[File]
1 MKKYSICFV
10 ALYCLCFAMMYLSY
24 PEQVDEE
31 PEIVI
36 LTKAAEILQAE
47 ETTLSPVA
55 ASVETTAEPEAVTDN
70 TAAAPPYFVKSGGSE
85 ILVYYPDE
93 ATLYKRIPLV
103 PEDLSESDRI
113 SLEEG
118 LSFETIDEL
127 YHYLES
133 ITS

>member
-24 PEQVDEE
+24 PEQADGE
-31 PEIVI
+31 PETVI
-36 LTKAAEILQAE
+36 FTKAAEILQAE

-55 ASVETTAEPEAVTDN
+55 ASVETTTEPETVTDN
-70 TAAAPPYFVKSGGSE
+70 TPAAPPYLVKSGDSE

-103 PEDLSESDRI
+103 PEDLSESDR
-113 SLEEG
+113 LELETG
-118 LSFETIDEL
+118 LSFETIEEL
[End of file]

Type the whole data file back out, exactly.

1 MKKYSICFV
10 ALYCLCFAMMYLSY
24 PEQVDEE
31 PEIVI
36 LTKAAEILQAE
47 ETTLSPVA
55 ASVETTAEPEAVTDN
70 TAAAPPYFVKSGGSE
85 ILVYYPDE
93 ATLYKRIPLV
103 PEDLSESDRI
113 SLEEG
118 LSFETIDEL
127 YHYLES
133 ITS

>member
-24 PEQVDEE
+24 PEQADGE
-31 PEIVI
+31 PETVI
-36 LTKAAEILQAE
+36 FTKAAEILQAE

-55 ASVETTAEPEAVTDN
+55 ASVETTTEPETVTDN
-70 TAAAPPYFVKSGGSE
+70 TPAAPPYLVKSGDSE

-103 PEDLSESDRI
+103 PEDLSESDR
-113 SLEEG
+113 LELETG
-118 LSFETIDEL
+118 LSFETIEEL